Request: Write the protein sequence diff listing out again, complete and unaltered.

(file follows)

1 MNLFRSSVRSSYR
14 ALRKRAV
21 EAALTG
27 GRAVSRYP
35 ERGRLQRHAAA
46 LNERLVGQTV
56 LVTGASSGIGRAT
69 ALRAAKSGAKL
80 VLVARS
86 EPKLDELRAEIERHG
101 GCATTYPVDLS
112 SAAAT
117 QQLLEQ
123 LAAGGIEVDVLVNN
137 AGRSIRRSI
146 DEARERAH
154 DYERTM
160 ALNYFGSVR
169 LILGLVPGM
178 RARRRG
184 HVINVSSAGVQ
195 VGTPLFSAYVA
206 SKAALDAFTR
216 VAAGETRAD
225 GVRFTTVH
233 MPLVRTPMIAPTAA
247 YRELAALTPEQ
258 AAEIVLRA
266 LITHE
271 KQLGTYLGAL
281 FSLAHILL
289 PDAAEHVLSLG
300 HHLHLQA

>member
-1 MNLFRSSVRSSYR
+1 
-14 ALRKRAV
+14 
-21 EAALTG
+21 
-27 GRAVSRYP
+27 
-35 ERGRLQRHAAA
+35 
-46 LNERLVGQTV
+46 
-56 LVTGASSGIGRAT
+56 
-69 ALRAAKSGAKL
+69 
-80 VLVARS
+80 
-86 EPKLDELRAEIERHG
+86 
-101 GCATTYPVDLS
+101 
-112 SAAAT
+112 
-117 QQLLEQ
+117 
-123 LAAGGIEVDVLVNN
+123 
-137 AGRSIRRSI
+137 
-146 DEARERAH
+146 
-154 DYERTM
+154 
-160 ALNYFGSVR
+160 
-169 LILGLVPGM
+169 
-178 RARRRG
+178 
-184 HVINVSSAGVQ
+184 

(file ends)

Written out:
1 MNLFRSSVRSSYR
14 ALRKRAV
21 EAALTG
27 GRAVSRYP
35 ERGRLQRHAAA
46 LNERLVGQTV
56 LVTGASSGIGRAT
69 ALRAAKSGAKL
80 VLVARS
86 EPKLDELRAEIERHG
101 GCATTYPVDLS
112 SAAAT
117 QQLLEQ
123 LAAGGIEVDVLVNN
137 AGRSIRRSI
146 DEARERAH
154 DYERTM
160 ALNYFGSVR
169 LILGLVPGM
178 RARRRG
184 HVINVSSAGVQ
195 VGTPLFSAYVA
206 SKAALDAFTR
216 VAAGETRAD
225 GVRFTTVH
233 MPLVRTPMIAPTAA
247 YRELAALTPEQ
258 AAEIVLRA
266 LITHE
271 KQLGTYLGAL
281 FSLAHILL
289 PDAAEHVLSLG
300 HHLHLQA

>member
-1 MNLFRSSVRSSYR
+1 
-14 ALRKRAV
+14 
-21 EAALTG
+21 
-27 GRAVSRYP
+27 
-35 ERGRLQRHAAA
+35 
-46 LNERLVGQTV
+46 
-56 LVTGASSGIGRAT
+56 
-69 ALRAAKSGAKL
+69 
-80 VLVARS
+80 
-86 EPKLDELRAEIERHG
+86 
-101 GCATTYPVDLS
+101 
-112 SAAAT
+112 
-117 QQLLEQ
+117 
-123 LAAGGIEVDVLVNN
+123 
-137 AGRSIRRSI
+137 
-146 DEARERAH
+146 
-154 DYERTM
+154 
-160 ALNYFGSVR
+160 
-169 LILGLVPGM
+169 
-178 RARRRG
+178 
-184 HVINVSSAGVQ
+184 